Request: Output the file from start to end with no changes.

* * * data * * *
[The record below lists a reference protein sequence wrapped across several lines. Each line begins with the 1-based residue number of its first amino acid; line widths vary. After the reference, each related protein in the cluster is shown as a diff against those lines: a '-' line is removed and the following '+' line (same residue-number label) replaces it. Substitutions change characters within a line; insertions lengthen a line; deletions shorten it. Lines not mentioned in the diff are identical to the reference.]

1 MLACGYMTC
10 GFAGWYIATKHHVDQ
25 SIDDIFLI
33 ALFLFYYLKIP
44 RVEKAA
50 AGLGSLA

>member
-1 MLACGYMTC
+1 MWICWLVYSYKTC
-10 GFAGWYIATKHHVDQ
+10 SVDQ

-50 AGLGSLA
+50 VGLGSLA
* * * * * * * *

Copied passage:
[The record below lists a reference protein sequence wrapped across several lines. Each line begins with the 1-based residue number of its first amino acid; line widths vary. After the reference, each related protein in the cluster is shown as a diff against those lines: a '-' line is removed and the following '+' line (same residue-number label) replaces it. Substitutions change characters within a line; insertions lengthen a line; deletions shorten it. Lines not mentioned in the diff are identical to the reference.]

1 MLACGYMTC
10 GFAGWYIATKHHVDQ
25 SIDDIFLI
33 ALFLFYYLKIP
44 RVEKAA
50 AGLGSLA

>member
-1 MLACGYMTC
+1 MWICWLVYSYKTC
-10 GFAGWYIATKHHVDQ
+10 SVDQ

-50 AGLGSLA
+50 VGLGSLA